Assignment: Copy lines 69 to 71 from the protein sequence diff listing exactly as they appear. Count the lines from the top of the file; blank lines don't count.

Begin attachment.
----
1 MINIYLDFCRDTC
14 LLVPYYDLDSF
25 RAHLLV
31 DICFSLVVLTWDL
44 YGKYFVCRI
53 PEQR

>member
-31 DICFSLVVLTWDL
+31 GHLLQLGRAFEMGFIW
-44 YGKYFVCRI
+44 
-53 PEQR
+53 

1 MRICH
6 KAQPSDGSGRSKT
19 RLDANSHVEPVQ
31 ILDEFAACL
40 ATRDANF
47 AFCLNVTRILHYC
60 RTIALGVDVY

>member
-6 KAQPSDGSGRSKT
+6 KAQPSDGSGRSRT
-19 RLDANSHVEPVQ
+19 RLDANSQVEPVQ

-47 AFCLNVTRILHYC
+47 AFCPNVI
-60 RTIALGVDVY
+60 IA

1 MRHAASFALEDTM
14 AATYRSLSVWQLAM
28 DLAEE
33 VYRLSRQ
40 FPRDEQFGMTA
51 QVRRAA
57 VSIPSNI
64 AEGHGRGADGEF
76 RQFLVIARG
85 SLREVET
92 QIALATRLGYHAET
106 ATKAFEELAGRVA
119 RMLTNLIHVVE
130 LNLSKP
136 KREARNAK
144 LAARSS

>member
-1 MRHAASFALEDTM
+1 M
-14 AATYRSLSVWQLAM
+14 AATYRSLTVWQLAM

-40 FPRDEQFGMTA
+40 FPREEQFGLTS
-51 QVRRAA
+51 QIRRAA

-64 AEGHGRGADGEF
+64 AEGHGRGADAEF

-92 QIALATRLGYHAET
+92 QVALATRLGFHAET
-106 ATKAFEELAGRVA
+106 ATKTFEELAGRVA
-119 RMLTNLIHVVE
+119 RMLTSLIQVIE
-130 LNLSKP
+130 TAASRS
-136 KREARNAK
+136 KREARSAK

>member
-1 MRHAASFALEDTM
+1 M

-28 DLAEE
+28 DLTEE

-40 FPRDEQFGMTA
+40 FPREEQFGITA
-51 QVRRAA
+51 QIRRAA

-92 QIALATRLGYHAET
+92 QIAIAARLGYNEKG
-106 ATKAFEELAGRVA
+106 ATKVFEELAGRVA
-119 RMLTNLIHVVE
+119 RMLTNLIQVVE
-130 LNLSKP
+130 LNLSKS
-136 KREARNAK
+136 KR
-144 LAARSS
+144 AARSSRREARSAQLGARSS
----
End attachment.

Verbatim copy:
+1 M

-28 DLAEE
+28 DLTEE